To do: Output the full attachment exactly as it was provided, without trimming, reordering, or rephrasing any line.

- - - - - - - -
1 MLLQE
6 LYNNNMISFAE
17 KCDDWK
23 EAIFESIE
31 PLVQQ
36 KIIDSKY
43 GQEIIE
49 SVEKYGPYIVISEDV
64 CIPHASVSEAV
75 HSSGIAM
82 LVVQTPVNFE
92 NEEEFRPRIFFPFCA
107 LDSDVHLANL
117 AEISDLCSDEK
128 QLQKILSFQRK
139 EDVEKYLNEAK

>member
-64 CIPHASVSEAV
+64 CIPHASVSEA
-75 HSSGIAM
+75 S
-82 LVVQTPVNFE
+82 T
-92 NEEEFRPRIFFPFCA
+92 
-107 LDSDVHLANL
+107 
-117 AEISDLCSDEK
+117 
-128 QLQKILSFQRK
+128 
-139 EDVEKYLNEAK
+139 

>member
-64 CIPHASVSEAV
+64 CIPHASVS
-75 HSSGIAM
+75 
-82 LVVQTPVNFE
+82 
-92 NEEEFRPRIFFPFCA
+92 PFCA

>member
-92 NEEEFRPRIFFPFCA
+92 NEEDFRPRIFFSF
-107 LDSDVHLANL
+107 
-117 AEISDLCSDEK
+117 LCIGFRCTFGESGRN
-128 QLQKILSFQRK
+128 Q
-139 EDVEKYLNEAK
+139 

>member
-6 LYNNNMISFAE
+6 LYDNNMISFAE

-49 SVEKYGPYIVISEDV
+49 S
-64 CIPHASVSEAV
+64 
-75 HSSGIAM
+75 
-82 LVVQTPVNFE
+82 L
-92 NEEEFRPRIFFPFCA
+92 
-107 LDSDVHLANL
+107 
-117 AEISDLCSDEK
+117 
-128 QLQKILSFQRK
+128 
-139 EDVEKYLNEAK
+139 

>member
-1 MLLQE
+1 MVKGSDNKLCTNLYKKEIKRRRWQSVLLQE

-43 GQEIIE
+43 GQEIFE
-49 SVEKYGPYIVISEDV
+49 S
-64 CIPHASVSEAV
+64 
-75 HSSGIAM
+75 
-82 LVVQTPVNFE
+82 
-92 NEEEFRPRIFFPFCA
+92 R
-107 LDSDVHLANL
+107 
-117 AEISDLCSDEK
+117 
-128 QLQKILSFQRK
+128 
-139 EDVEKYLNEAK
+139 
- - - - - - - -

1 MLLQE
6 LYNNNMISFAE
17 KCDDWK
23 EAIFESIE
31 PLVQQ
36 KIIDSKY
43 GQEIIE
49 SVEKYGPYIVISEDV
64 CIPHASVSEAV
75 HSSGIAM
82 LVVQTPVNFE
92 NEEEFRPRIFFPFCA
107 LDSDVHLANL
117 AEISDLCSDEK
128 QLQKILSFQRK
139 EDVEKYLNEAK

>member
-64 CIPHASVSEAV
+64 CIPHASVSEA
-75 HSSGIAM
+75 S
-82 LVVQTPVNFE
+82 T
-92 NEEEFRPRIFFPFCA
+92 
-107 LDSDVHLANL
+107 
-117 AEISDLCSDEK
+117 
-128 QLQKILSFQRK
+128 
-139 EDVEKYLNEAK
+139 

>member
-64 CIPHASVSEAV
+64 CIPHASVS
-75 HSSGIAM
+75 
-82 LVVQTPVNFE
+82 
-92 NEEEFRPRIFFPFCA
+92 PFCA

>member
-92 NEEEFRPRIFFPFCA
+92 NEEDFRPRIFFSF
-107 LDSDVHLANL
+107 
-117 AEISDLCSDEK
+117 LCIGFRCTFGESGRN
-128 QLQKILSFQRK
+128 Q
-139 EDVEKYLNEAK
+139 

>member
-6 LYNNNMISFAE
+6 LYDNNMISFAE

-49 SVEKYGPYIVISEDV
+49 S
-64 CIPHASVSEAV
+64 
-75 HSSGIAM
+75 
-82 LVVQTPVNFE
+82 L
-92 NEEEFRPRIFFPFCA
+92 
-107 LDSDVHLANL
+107 
-117 AEISDLCSDEK
+117 
-128 QLQKILSFQRK
+128 
-139 EDVEKYLNEAK
+139 

>member
-1 MLLQE
+1 MVKGSDNKLCTNLYKKEIKRRRWQSVLLQE

-43 GQEIIE
+43 GQEIFE
-49 SVEKYGPYIVISEDV
+49 S
-64 CIPHASVSEAV
+64 
-75 HSSGIAM
+75 
-82 LVVQTPVNFE
+82 
-92 NEEEFRPRIFFPFCA
+92 R
-107 LDSDVHLANL
+107 
-117 AEISDLCSDEK
+117 
-128 QLQKILSFQRK
+128 
-139 EDVEKYLNEAK
+139 